During the winter months the hotels along Sabalo Beach in Mazatlan became crowded with tourists who flew south like migrating birds. The Hotel Playa de Mazatlan was the center of social activities in those days and it was presided over by a charming old gentleman by the name of U.S. George. U.S. was the owner and builder of the “Playa”, and he lived in a luxurious penthouse apartment on the roof of the hotel. It was here he held weekly cocktail parties during the season; only selected hotel guests as well as some members of the expatriate community were invited. I met such people as John Wayne and Robert Mitchum at these parties. It was through these get together’s that I became well know by the people who came year after year to the Playa. Many of them later became regular guests at my Hacienda and it was also there that I met the lovely lady that is my present wife. Her name is Lenore. Lenore and her late husband Dr. Richard Bagley were members in good standing of the expatriate community. They lived aboard their yacht “Locura” in the harbor at Mazatlan . I was often invited on fishing expeditions with them and fought many marlin and sailfish from the stern of the Locura. Eventually much of the social whirl moved to the ranch and in time the gatherings fell under the sponsorship of a Canadian travel agency and became a source of income. By this time the staff of employees had risen to six. They were under the competent direction of Alfredo Villegas Sandoval.  I found Alfredo at the local middle school where he had just graduated as Valedictorian. Together we raised beans, milo, watermelons and a large vegetable garden. There was an ample supply of fruit and avocados available from the orchards as well as bananas, pineapples, guyaba and guava which all thrive at these latitudes. In addition to farming and entertaining tourists Alfredo and I started a hunting guide service. Combined, all of these activities began to put us on a sound financial basis.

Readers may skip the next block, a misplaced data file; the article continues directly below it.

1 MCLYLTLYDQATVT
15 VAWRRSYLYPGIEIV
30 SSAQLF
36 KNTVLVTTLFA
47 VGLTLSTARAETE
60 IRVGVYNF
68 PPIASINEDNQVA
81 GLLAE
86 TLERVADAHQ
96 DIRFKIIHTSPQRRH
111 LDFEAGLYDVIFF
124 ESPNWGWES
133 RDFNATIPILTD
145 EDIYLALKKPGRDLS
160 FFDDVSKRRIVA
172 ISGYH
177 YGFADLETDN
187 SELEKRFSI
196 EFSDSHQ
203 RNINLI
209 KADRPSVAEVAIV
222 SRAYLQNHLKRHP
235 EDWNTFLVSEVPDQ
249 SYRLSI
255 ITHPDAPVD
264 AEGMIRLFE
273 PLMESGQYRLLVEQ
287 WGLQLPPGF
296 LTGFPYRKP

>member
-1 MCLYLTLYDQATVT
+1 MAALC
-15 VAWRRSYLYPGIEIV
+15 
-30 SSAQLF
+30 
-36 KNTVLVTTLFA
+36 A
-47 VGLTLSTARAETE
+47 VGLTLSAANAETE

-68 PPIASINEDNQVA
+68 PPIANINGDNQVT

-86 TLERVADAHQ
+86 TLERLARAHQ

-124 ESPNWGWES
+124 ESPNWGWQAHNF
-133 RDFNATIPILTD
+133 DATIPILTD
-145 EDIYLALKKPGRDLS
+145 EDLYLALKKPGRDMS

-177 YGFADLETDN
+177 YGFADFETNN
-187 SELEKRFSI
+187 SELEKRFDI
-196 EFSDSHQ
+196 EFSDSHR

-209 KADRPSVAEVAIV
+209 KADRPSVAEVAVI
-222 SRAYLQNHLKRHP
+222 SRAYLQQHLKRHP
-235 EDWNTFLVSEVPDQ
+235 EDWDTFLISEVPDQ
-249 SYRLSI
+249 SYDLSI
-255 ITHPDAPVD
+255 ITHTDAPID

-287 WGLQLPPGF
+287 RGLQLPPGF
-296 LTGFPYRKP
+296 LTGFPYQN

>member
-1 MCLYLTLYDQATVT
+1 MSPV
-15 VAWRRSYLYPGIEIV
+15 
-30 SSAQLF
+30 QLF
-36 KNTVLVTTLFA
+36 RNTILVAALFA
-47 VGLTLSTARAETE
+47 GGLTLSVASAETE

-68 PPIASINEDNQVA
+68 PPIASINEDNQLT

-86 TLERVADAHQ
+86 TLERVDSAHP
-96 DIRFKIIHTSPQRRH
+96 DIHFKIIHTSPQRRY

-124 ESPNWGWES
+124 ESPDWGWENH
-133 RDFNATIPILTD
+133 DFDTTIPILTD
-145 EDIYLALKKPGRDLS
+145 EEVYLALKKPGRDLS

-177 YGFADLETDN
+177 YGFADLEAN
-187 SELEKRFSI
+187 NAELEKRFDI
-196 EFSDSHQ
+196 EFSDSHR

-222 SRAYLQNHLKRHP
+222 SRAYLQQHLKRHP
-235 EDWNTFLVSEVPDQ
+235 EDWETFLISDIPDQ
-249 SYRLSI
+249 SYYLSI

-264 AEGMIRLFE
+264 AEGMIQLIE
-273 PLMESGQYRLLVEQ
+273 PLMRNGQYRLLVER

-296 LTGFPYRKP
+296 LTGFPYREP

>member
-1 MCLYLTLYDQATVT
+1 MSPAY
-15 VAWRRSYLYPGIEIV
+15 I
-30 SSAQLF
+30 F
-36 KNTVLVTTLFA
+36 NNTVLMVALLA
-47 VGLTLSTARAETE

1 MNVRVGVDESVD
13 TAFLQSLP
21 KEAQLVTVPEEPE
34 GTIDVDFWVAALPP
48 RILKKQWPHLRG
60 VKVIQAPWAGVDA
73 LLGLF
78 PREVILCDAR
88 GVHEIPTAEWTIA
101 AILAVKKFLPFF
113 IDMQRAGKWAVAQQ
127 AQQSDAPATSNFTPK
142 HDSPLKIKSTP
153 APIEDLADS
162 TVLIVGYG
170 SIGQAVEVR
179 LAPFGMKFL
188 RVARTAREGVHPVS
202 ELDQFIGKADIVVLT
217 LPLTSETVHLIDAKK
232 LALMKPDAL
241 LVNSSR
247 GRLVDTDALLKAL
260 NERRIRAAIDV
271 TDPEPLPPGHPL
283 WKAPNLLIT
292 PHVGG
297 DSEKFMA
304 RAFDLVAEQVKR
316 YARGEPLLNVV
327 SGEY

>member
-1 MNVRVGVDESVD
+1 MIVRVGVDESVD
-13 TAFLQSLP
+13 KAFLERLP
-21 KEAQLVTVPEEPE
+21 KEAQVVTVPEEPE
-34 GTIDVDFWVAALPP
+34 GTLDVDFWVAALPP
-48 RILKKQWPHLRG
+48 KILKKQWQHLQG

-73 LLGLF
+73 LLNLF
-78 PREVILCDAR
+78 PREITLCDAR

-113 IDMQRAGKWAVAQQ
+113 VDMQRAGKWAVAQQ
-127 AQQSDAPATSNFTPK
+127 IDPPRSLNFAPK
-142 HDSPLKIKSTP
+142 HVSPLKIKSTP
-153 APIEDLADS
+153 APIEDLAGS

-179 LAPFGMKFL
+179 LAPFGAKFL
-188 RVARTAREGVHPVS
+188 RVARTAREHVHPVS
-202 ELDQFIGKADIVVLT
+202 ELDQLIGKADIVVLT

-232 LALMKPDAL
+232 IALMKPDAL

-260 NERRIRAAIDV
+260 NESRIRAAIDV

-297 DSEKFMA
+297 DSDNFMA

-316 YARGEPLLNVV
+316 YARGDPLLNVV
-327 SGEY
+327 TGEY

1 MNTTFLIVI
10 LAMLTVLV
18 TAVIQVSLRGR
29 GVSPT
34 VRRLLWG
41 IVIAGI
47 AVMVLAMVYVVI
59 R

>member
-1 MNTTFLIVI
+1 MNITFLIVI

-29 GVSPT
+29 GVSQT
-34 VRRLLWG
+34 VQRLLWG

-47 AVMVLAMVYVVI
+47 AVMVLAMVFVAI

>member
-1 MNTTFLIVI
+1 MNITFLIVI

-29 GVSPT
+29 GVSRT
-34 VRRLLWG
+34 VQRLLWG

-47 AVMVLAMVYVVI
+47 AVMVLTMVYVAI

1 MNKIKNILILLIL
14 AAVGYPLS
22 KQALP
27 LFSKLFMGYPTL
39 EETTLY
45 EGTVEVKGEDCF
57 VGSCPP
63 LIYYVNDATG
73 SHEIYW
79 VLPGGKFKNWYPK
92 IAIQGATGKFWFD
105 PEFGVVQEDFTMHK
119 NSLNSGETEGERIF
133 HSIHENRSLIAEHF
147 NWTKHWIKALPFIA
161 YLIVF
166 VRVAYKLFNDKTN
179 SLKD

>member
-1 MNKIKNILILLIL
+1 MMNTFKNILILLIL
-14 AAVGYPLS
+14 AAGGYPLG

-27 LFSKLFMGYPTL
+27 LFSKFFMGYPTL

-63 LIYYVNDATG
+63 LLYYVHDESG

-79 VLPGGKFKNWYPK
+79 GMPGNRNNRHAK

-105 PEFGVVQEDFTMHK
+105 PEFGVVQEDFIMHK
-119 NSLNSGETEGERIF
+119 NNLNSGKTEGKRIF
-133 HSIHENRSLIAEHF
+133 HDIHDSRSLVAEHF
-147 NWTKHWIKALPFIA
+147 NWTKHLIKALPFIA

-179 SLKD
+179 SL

The guide service came about as a result of the fact that the ranch bordered on a large estuary called Laguna el Caimanero. This body of brackish water was about 50 miles long and 5 miles wide but only about 3 inches deep. The depth made it virtually unpenetrateable. Curiosity got the best of us so we built an airboat to find out what was hidden in this gigantic swamp. Our first exploratory trips made us realize that the estuary was a natural wildlife preserve with thousands of waterfowl that came there during the winter months. There were speckled belly geese from Alaska and about 12 species of migrating ducks and one species of indigenous ducks locally called Pechieweeles. (formally known as Fulvous tree ducks). The information was too good to keep so we leaked it to the tourist hotels in Mazatlan . To make a long story short it was not long before we had built 6 airboats and found ourselves host’s to a constant stream of hunters. Merlin Olsen, Football player from The Los Angeles Rams and William Wooster Haines, author of the book and TV series Twelve O’clock High were among our better-known guests. We constructed several duck blinds where we deposited our hunters at about 4AM daily. We retrieved them and their game and returned them to the ranch for a breakfast of roast duck by eleven.